- Now the rule will be present in the Inbound Rules node of Windows Firewall with Advanced Security. Modify the rule when you want these rules only to apply when the machine with VAMT on it connects, or when you only want this rule to apply to particular profiles (domain, private and/or public)
- Close the Group Policy Editor when done.
Wait for the Group Policy Background Refresh Interval to update the Group Policies on each of the targeted domain members (by default this may take up to 120 minutes) or use the central Group Policy Update… command to trigger updating of Group Policy objects by right-clicking the targeted Organizational Units (OUs) and selecting this option from the context menu.
Configuring VAMT 3
With the Volume Activation Management Tool (VAMT) installed, it’s time to start it up for the first time and configure its basic settings:
- Start the Volume Activation Management Tool by pressing Start and typing VAMT. Then, click the shortcut to the Volume Activation Management Tool in the results pane.
- Since this is the first time the Volume Activation Management Tool (VAMT) is started it displays the Database Connection Settings screen. Specify database settings and then click Connect. If unsure what to specify as settings, simply specify .\ADK as Server:, <Create new database> as Database: and give the new database a meaningful name. (in the example above I named the database VAMT30.)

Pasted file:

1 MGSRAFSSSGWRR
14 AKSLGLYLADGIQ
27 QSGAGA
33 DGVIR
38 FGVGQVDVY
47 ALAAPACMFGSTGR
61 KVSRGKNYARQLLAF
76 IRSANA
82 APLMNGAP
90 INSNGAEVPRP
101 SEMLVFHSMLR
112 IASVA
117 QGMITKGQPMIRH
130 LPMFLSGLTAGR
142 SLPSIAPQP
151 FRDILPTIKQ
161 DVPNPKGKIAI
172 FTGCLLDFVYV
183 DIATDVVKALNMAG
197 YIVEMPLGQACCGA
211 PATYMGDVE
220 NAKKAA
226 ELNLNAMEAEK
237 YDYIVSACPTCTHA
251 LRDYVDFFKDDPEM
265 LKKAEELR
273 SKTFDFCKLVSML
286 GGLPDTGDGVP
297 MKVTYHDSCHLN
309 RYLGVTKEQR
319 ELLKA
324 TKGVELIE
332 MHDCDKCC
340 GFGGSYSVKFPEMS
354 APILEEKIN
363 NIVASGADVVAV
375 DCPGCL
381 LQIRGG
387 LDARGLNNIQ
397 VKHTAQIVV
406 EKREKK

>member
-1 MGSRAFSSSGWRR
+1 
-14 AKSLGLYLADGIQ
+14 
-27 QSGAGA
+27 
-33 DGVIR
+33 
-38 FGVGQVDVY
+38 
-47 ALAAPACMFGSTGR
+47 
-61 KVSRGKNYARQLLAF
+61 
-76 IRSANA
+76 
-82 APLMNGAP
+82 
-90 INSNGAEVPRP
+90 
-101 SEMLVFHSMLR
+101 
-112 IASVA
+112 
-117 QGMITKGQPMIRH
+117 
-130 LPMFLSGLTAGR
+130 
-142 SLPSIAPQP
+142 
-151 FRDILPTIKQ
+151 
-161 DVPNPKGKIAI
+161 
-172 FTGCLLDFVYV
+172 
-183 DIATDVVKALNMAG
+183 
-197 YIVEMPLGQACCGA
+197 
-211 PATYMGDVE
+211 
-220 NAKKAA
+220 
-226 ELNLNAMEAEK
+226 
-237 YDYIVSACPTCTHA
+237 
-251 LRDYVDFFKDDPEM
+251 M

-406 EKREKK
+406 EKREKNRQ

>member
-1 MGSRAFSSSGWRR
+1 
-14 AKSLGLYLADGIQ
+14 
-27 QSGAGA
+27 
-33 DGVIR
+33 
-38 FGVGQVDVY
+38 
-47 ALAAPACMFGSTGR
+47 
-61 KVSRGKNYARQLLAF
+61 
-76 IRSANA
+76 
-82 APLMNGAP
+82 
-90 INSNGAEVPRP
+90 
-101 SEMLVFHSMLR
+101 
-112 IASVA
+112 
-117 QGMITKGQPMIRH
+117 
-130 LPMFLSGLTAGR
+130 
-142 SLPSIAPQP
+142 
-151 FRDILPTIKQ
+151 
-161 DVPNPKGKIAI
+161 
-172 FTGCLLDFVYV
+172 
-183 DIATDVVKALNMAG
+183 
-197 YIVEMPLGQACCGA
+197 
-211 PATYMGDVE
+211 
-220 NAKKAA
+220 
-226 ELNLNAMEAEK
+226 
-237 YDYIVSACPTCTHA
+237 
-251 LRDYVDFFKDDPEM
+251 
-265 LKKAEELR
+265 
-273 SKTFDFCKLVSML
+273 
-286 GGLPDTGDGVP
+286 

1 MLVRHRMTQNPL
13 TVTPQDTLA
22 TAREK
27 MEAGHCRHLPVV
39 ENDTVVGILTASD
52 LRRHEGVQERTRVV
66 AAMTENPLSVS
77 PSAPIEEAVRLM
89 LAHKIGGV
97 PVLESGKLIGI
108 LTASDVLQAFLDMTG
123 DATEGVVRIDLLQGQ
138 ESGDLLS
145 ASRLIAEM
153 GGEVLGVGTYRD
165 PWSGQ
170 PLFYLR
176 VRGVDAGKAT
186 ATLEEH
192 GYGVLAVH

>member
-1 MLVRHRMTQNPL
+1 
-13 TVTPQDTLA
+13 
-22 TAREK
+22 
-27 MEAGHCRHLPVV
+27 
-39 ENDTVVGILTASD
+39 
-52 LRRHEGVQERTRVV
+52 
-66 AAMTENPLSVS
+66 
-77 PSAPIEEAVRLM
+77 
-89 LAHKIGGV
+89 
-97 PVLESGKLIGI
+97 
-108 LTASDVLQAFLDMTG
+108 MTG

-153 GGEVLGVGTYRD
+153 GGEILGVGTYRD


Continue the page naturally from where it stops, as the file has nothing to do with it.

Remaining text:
- In the left pane of the Volume Activation Management Tool interface, right-click Products and select Discover products… from the context menu.
- In the Discover Products screen, Search for computers in Active Directory is selected by default.
The Volume Activation Management Tool does not offer an option to filter on
Organizational Units. To make the computer name filter in the Volume Activation
Management Tool work, implement a useful naming convention.
Click Search when done.
- When discovery completes, the Volume Activation Management Tool will display the number of machines it found. Click OK.
- Select Products in the left pane of the Volume Activation Management Tool interface. In the list of products in the middle of the screen (multi)select the products you want to see the license status of. Right-click the selection and select Update license status and Current credential from the context menu.
- Click Close when done.
- In the Volume Activation Management Tool interface, now click the root node in the left pane. In the middle pane a license summary is shown:
You can drill down in this summary.
Exporting the summary is available in the right action pane.In the Volume Licensing Reports folder in the left pane, more advanced reports are available.
To use Active Directory-based Activation the following requirements need to be met: